- Crawford DC, Acuña JM & Sherman SL. (2001). FMR1 and the fragile X syndrome: human genome epidemiology review. Genet. Med. , 3, 359-71. PMID: 11545690 DOI.
- Dutta S, Das M, Bhowmik AD, Sinha S, Chattopadhyay A & Mukhopadhyay K. (2009). Screening of rural children in West Bengal for fragile-X syndrome. Indian J. Med. Res. , 130, 714-9. PMID: 20090132
- Hantash FM, Goos DM, Crossley B, Anderson B, Zhang K, Sun W & Strom CM. (2011). FMR1 premutation carrier frequency in patients undergoing routine population-based carrier screening: insights into the prevalence of fragile X syndrome, fragile X-associated tremor/ataxia syndrome, and fragile X-associated primary ovarian insufficiency in the United States. Genet. Med. , 13, 39-45. PMID: 21116185 DOI.
- Allingham-Hawkins DJ, Babul-Hirji R, Chitayat D, Holden JJ, Yang KT, Lee C, Hudson R, Gorwill H, Nolin SL, Glicksman A, Jenkins EC, Brown WT, Howard-Peebles PN, Becchi C, Cummings E, Fallon L, Seitz S, Black SH, Vianna-Morgante AM, Costa SS, Otto PA, Mingroni-Netto RC, Murray A, Webb J & Vieri F. (1999). Fragile X premutation is a significant risk factor for premature ovarian failure: the International Collaborative POF in Fragile X study--preliminary data. Am. J. Med. Genet. , 83, 322-5. PMID: 10208170
- Jacquemont S, Hagerman RJ, Leehey M, Grigsby J, Zhang L, Brunberg JA, Greco C, Des Portes V, Jardini T, Levine R, Berry-Kravis E, Brown WT, Schaeffer S, Kissel J, Tassone F & Hagerman PJ. (2003). Fragile X premutation tremor/ataxia syndrome: molecular, clinical, and neuroimaging correlates. Am. J. Hum. Genet. , 72, 869-78. PMID: 12638084 DOI.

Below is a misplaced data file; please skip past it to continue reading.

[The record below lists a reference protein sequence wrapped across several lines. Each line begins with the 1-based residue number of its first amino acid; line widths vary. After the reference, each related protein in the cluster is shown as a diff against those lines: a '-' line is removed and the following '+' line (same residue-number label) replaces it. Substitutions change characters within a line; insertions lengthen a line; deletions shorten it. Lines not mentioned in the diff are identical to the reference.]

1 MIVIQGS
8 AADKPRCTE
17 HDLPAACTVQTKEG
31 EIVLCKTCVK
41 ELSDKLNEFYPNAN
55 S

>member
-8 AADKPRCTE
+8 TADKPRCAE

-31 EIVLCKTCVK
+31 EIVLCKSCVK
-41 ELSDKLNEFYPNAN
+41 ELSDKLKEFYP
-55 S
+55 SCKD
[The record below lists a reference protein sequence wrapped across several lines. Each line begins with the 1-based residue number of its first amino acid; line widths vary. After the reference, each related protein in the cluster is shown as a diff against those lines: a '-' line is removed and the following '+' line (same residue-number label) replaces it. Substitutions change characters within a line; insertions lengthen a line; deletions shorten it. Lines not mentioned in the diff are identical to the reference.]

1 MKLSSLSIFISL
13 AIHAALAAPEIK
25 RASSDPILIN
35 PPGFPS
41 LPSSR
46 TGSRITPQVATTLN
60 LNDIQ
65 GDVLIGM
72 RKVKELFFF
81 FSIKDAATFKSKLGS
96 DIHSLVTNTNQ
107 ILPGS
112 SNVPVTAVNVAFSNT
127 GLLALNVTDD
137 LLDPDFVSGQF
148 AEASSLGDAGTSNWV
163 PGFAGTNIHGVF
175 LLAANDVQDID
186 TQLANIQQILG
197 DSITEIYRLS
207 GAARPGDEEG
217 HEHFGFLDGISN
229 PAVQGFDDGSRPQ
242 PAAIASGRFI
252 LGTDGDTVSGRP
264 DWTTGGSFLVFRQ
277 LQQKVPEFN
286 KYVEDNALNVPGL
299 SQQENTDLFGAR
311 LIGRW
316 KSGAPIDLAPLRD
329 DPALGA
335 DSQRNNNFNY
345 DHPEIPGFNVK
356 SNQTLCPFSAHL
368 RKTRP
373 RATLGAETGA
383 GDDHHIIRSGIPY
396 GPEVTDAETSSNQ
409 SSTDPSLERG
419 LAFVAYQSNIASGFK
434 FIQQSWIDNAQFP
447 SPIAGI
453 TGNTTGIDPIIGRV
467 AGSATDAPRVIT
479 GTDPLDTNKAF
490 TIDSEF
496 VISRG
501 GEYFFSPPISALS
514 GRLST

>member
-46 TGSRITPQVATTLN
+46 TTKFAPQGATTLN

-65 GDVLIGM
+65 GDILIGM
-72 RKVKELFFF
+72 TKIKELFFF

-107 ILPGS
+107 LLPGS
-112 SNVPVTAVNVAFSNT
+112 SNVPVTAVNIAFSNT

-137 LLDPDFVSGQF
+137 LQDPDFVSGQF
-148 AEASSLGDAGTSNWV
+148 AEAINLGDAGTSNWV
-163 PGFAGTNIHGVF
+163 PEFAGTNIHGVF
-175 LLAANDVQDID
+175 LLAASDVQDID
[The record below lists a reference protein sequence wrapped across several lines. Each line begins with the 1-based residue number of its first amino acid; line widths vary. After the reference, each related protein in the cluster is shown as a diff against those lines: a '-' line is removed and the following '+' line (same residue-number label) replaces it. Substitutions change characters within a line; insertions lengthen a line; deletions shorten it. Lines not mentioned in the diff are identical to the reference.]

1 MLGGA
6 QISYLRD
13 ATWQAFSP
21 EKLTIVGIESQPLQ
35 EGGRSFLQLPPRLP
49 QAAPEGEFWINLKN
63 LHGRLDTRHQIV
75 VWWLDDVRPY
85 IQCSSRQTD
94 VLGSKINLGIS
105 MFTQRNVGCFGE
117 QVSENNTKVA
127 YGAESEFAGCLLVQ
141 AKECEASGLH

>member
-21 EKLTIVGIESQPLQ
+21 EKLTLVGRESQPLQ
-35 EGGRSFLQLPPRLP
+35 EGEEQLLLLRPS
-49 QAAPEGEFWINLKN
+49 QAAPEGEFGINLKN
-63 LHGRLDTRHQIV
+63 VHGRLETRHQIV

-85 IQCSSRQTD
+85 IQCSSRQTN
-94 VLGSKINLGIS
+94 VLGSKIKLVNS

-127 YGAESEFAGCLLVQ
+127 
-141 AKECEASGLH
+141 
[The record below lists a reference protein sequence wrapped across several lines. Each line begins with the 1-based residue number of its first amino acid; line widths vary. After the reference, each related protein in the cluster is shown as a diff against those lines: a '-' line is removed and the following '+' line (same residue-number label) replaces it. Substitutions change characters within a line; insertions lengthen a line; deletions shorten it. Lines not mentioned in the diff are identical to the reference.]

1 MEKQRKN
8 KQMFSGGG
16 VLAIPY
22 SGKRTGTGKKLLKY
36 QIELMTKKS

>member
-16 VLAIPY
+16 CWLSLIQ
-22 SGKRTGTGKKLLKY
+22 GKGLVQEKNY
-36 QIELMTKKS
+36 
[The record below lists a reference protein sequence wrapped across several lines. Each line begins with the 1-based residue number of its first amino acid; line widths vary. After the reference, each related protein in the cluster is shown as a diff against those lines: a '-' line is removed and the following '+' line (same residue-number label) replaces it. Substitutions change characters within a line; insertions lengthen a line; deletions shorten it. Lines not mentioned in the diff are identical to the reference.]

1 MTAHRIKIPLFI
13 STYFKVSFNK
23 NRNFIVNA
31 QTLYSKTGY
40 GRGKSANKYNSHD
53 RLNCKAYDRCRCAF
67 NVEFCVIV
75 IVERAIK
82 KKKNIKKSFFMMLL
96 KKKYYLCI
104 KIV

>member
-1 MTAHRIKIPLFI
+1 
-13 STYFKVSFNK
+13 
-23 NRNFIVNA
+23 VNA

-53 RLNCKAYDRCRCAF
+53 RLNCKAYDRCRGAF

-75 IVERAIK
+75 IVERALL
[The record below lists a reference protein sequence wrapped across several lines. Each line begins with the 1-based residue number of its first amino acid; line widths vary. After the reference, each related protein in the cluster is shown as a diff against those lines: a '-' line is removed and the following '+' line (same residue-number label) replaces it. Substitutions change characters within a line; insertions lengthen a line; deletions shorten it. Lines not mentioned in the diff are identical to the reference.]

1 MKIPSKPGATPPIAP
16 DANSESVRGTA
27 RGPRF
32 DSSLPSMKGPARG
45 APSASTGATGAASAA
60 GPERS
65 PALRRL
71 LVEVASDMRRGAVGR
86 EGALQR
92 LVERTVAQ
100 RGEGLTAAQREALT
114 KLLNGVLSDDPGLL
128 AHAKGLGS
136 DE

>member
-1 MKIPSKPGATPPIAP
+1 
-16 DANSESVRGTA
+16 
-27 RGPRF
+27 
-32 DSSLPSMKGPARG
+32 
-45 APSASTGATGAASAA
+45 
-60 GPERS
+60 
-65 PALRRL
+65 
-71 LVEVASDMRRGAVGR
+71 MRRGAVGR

- Penagarikano O, Mulle JG & Warren ST. (2007). The pathophysiology of fragile x syndrome. Annu Rev Genomics Hum Genet , 8, 109-29. PMID: 17477822 DOI.
- O'Donnell WT & Warren ST. (2002). A decade of molecular studies of fragile X syndrome. Annu. Rev. Neurosci. , 25, 315-38. PMID: 12052912 DOI.
- Gao FB. (2008). Posttranscriptional control of neuronal development by microRNA networks. Trends Neurosci. , 31, 20-6. PMID: 18054394 DOI.
- Devys D, Lutz Y, Rouyer N, Bellocq JP & Mandel JL. (1993). The FMR-1 protein is cytoplasmic, most abundant in neurons and appears normal in carriers of a fragile X premutation. Nat. Genet. , 4, 335-40. PMID: 8401578 DOI.
- Abitbol M, Menini C, Delezoide AL, Rhyner T, Vekemans M & Mallet J. (1993). Nucleus basalis magnocellularis and hippocampus are the major sites of FMR-1 expression in the human fetal brain. Nat. Genet. , 4, 147-53. PMID: 8348153 DOI.
- Caudy AA, Myers M, Hannon GJ & Hammond SM. (2002). Fragile X-related protein and VIG associate with the RNA interference machinery. Genes Dev. , 16, 2491-6. PMID: 12368260 DOI.
- Ishizuka A, Siomi MC & Siomi H. (2002). A Drosophila fragile X protein interacts with components of RNAi and ribosomal proteins. Genes Dev. , 16, 2497-508. PMID: 12368261 DOI.
- Barbee SA, Estes PS, Cziko AM, Hillebrand J, Luedeman RA, Coller JM, Johnson N, Howlett IC, Geng C, Ueda R, Brand AH, Newbury SF, Wilhelm JE, Levine RB, Nakamura A, Parker R & Ramaswami M. (2006). Staufen- and FMRP-containing neuronal RNPs are structurally and functionally related to somatic P bodies. Neuron , 52, 997-1009. PMID: 17178403 DOI.
- <pubmed> 16754531</pubmed>
- <pubmed> 20439717</pubmed>
- <pubmed> 21802660</pubmed>
- <pubmed> 1878973</pubmed>
- <pubmed> 10464640</pubmed>
- <pubmed> 7723547</pubmed>
- <pubmed> 15257661</pubmed>
- <pubmed> 10865102</pubmed>
- <pubmed> 3052064</pubmed>
- <pubmed> 7860456</pubmed>
2011 Projects: Turner Syndrome | DiGeorge Syndrome | Klinefelter's Syndrome | Huntington's Disease | Fragile X Syndrome | Tetralogy of Fallot | Angelman Syndrome | Friedreich's Ataxia | Williams-Beuren Syndrome | Duchenne Muscular Dystrolphy | Cleft Palate and Lip